2. Superimposition

Branding terms formerly applied to leaders of faith involved in politics, such as the derogatory “religious right,” are now being used to describe conservative politicians with a personal faith. Further, instead of referencing the Tea Party as a movement united around concern about big government, many journalists seem to be trying to redefine the color red by overlaying religious intent and purpose to that movement.

3. Balanced Lexicon

The vocabulary used in religious reporting lacks corresponding terminology for differing viewpoints. This built-in bias often negatively positions people of faith by what they are reportedly against, rather than by their passionate beliefs or positive efforts toward the common good. (Contrast the negative categorizations of “religious right,” “anti-abortion,” and “homophobic” against more neutral classifications such as “left,” “pro-choice,” and “alternative lifestyle.”)

4. Evangelical Motivation

As stated in “An Evangelical Manifesto,” evangelicals are defined theologically, not politically, socially, or culturally. Confusion about that definition, even within the movement, has led to extremes—privatizing faith to the personal and spiritual realm, or politicizing it to express partisan points that have lost touch with biblical truth.

5. Monolithic Community

In the 1950s, evangelicals were commonly described as “anyone who agrees with Billy Graham.” While evangelicals today continue to share core beliefs, the community represents a big tent that is far from monolithic. No one person can presume to speak for this diverse and sundry group made up of various strands that vary widely on the nonessentials and in their social and political views.

6. Separation of Church and State

This often misapplied term, used most recently in reference to Perry’s privately funded prayer rally before he launched his presidential campaign, is never mentioned in the Constitution, which instead specifies against any “law respecting an establishment of religion.” In an effort to avoid another state church like the one in England, the Framers wanted to protect the church from the state, and religion from any government interference—not the reverse.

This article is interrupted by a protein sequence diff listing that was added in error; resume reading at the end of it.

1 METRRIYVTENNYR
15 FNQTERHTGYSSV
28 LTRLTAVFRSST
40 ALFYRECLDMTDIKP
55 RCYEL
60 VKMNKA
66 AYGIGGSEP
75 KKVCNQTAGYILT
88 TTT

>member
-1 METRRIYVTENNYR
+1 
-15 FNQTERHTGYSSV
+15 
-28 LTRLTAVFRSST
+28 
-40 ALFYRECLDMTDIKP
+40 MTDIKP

7. Cherry-Picked Scripture

A dust-up over the recent Iowa Republican debate focused on Bachmann’s reference to the biblical command for wives to submit to their husbands. But it ignored the related though even stronger directive for husbands to love their wives, as “Christ loved the Church and gave himself for her.” Submission involves mutual respect among individuals who are equal in essence but different in function.

8. Evangelical Demographics

Though often marginalized by media reports in terms of numbers and influence, the nation’s evangelical population, according to the Institute for the Study of Evangelicals, is estimated at between 30 and 35 percent of the population, or about 100 million Americans.

9. Reinforced Stereotypes

Evangelicals and other people of faith are often caricatured as Ned Flanders, the neighbor on The Simpsons; loyal lemmings who are vulnerable to group-think; or other unflattering stereotypes.

10. Concern for the Poor

Another common accusation about evangelicals, particularly conservatives, is that they are more concerned about moral than social issues. Historically, people of faith in general, and evangelical individuals and organizations in particular, have given a higher percentage of income to charity, provide more social-outreach programs, and are regularly among the first to respond when disaster strikes. Voices such as California megapastor Rick Warren are putting “legs” on the Gospel by calling for a Second Reformation—one of behavior, not belief, involving deeds beyond creeds.

Although evangelicals, admittedly, have some housekeeping to do, at the end of the day the Christian faith is not an ideology, nor are believers useful idiots for one party or another. By and large, believers and evangelical leadership are motivated by the love of Jesus, not leveraging biblical values against the culture.